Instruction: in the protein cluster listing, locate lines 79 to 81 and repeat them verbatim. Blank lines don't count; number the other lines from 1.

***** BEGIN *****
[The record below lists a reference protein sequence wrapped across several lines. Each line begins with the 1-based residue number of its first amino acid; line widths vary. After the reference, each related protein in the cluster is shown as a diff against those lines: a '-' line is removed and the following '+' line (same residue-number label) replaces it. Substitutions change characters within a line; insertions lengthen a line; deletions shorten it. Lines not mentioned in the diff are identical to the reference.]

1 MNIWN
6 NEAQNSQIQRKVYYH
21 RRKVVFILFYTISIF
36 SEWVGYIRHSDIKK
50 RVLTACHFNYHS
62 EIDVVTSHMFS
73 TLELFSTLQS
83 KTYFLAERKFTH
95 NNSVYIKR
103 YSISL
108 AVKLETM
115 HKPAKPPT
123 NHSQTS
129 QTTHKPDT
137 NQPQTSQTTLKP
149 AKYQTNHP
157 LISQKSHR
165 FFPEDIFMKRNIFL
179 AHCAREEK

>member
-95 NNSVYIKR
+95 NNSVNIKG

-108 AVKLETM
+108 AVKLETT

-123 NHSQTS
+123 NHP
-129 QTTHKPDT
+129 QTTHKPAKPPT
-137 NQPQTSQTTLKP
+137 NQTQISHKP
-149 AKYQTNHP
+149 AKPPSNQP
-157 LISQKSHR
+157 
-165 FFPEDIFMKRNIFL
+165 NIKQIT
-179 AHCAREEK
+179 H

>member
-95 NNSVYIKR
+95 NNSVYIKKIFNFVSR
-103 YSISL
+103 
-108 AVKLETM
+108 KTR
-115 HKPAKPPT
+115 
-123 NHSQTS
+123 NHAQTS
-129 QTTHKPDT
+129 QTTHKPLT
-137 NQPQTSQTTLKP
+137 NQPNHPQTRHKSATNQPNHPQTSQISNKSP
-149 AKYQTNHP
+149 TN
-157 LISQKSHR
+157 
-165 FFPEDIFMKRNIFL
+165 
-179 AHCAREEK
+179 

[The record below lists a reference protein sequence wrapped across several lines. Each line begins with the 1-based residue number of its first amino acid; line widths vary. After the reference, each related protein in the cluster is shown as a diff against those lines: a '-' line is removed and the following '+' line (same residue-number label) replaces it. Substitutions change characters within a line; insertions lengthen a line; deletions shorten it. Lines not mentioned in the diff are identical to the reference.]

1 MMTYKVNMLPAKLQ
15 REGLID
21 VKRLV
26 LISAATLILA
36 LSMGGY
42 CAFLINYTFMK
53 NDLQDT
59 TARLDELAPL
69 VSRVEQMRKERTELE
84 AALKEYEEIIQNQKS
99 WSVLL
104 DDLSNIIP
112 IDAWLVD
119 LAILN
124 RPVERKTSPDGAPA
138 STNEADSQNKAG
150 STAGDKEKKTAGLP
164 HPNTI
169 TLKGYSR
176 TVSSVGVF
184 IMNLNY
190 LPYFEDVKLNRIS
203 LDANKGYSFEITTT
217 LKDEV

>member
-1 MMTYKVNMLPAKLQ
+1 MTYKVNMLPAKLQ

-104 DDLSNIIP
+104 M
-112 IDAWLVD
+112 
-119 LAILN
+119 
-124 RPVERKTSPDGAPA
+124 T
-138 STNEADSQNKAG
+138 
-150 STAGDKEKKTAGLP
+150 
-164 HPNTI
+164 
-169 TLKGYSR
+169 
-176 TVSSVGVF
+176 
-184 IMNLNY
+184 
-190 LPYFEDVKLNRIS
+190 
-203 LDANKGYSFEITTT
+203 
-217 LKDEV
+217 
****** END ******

138 STNEADSQNKAG
150 STAGDKEKKTAGLP
164 HPNTI